Jeanette appears to be slightly more diligent, thus far anyway, and she’s learning the sad truth that many adults have to learn despite years of writing in cursive as a child: their penmanship has gone completely to hell. I luckily never had to learn that lesson, because my handwriting has been crap from start. ANYWAY:

Week three of bar preparation is officially over. I’ve started making flashcards, and I’m surprised at what my handwriting has morphed into after nearly three years of nonuse. I used my laptop to take notes in law school, and the last time I really wrote anything extensive by hand was in college. Other than my seriously aching hands, I am generally feeling more comfortable with and relaxed about what I’m doing with my time; I guess the initial motivation that kept me going for the first two weeks has started to wane and my perspective on studying has changed a little.

A friend of mine who took and passed last year’s bar exam reassured me that when people say the bar is a minimum competence exam, it’s true. He advised that I not start the actual panic until July 4th. So I’ve had some relaxing marathon sessions of Top Chef and even thought about learning how to cook. I started attending yoga classes again and planned a trip to Chicago in a few weeks. I’m still waiting for the real Southern California summer to kick in before I do a little beach reading.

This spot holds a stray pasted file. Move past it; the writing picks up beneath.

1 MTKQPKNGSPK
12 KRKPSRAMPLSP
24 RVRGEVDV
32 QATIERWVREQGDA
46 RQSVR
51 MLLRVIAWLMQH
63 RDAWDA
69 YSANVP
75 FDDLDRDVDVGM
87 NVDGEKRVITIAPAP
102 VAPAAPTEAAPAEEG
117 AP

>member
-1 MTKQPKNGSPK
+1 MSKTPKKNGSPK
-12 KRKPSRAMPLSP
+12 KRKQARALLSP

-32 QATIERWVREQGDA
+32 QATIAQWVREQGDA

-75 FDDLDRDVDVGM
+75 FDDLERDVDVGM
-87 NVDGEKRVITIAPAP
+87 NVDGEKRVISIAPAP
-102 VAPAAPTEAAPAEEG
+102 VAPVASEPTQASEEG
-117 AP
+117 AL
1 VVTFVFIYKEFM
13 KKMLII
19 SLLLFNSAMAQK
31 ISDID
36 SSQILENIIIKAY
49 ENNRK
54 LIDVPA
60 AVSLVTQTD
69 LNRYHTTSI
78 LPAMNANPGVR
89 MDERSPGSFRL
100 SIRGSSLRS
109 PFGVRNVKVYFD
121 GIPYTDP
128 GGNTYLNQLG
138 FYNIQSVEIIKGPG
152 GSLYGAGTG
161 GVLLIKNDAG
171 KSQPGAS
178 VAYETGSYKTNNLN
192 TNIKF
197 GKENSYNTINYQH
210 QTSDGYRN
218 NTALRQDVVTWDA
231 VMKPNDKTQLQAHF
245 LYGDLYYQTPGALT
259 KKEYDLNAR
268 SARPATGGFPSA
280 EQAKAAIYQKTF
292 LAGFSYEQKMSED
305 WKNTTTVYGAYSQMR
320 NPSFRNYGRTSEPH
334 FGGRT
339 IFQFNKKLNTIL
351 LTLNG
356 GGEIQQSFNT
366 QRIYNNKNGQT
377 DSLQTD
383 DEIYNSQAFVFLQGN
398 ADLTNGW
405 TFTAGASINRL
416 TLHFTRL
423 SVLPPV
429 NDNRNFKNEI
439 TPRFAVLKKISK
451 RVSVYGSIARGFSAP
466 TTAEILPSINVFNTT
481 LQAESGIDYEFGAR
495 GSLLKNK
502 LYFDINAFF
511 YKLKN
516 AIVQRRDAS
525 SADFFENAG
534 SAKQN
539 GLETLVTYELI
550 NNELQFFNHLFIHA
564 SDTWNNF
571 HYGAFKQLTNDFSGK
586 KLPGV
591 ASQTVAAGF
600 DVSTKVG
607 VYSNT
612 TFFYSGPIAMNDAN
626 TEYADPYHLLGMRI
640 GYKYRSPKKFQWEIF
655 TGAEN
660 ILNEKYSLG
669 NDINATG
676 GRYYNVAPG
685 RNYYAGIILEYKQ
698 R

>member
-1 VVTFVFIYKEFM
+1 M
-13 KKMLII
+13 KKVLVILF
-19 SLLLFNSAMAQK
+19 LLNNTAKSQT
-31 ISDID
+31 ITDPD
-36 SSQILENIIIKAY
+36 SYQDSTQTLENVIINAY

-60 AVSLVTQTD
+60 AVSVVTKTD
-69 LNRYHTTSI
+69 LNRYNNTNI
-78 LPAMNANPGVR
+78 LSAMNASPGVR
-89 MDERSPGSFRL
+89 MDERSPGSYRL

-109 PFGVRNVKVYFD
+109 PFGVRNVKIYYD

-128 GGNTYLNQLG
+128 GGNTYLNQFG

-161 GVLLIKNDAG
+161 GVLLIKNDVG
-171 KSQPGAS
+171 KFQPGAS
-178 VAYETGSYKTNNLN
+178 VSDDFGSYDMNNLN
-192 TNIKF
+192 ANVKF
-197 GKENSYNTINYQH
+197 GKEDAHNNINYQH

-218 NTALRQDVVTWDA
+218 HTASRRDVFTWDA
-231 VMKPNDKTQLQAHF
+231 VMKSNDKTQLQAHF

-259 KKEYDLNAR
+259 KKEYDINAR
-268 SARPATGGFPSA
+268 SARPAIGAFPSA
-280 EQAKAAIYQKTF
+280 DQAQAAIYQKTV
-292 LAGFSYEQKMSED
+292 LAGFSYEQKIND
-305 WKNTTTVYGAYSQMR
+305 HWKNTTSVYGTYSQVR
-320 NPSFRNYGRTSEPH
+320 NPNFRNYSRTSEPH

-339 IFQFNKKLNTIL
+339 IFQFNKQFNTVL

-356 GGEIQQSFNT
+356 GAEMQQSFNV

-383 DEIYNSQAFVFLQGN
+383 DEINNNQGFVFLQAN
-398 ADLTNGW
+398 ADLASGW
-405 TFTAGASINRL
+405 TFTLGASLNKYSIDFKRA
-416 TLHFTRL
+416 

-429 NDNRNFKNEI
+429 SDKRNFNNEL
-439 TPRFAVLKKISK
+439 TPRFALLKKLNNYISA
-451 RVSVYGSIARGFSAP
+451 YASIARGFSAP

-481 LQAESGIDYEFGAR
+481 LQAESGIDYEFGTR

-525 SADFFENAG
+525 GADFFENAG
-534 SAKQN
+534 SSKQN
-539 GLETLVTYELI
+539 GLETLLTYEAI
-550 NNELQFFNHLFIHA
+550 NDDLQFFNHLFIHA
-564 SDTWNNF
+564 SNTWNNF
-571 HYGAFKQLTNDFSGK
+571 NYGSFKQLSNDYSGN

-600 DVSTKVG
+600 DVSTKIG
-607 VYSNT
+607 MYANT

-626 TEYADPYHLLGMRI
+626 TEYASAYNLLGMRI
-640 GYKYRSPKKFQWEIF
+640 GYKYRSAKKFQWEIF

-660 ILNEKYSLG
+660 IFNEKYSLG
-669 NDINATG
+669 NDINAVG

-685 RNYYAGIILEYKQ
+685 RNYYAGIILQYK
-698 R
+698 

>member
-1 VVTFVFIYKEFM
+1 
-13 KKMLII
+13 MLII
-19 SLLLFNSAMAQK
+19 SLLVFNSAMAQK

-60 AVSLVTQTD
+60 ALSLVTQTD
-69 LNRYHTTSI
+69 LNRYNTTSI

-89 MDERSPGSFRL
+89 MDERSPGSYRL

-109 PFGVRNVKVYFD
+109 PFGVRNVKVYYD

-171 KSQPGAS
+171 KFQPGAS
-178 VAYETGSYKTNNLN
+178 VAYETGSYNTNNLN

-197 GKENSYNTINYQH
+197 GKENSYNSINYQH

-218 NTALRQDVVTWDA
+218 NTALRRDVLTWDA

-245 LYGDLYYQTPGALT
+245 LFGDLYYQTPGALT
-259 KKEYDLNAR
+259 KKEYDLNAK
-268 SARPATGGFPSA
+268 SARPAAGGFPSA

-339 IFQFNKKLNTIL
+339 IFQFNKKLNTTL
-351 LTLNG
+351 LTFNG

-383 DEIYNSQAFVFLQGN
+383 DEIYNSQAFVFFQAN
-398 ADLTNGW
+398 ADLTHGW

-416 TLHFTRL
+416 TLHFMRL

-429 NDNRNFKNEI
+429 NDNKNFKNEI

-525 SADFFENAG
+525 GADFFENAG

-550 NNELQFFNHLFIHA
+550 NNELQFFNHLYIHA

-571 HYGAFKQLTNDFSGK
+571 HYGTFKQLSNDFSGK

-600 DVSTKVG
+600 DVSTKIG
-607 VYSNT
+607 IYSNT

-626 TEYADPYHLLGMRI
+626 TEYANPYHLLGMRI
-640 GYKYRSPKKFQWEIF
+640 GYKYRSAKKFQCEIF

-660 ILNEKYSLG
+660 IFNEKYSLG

Summertiiiime, and the living is eaaaasy. Especially in California, where beautiful days aren’t constantly interrupted by massive thunderstorms. (Seriously, Midwest and East Coast, wtf is up with that?)

Jeannette is also taking the time she has when she’s not studying to work on some self-improvement:

To try to make the most of my summer, I decided to come up with some goals to accomplish before the actual bar. Since I’m spending this time in my Irvine hermitage, I figure I can take this opportunity to take steps to try to better myself in some way (in addition to studying for the bar of course).

I’ve only really thought of and implemented my perennial goal of getting rid of this nasty habit I’ve had since the first grade: biting my nails. It all started when my family moved to the United States from South Korea. Because of the anxiety I had as a kid attending school without being able to understand much English, I started biting my nails. And it stuck. Now, I not only bite them out of nervousness, but I also bite them when I’m concentrating.

My friends have gotten into the practice of physically swatting my hands out of my mouth, and my boyfriend has developed this special tone of voice he uses specifically when he’s telling me to stop biting my nails. So this summer will be a true test of my discipline because I tend to bite my nails the most when I’m studying. I’m proud to say that it’s been five days since I’ve bitten my nails. My next goal is to think of all my other goals.

Now she has put the ATL commentariat on notice about her goals. I have a feeling they’ll keep Jeanette honest. I can already hear a digital “wa-POW!” in the making.

Keep reading to see Andrew channel some Zach Galifianakis as he describes studying for the bar — BORED. SO BORED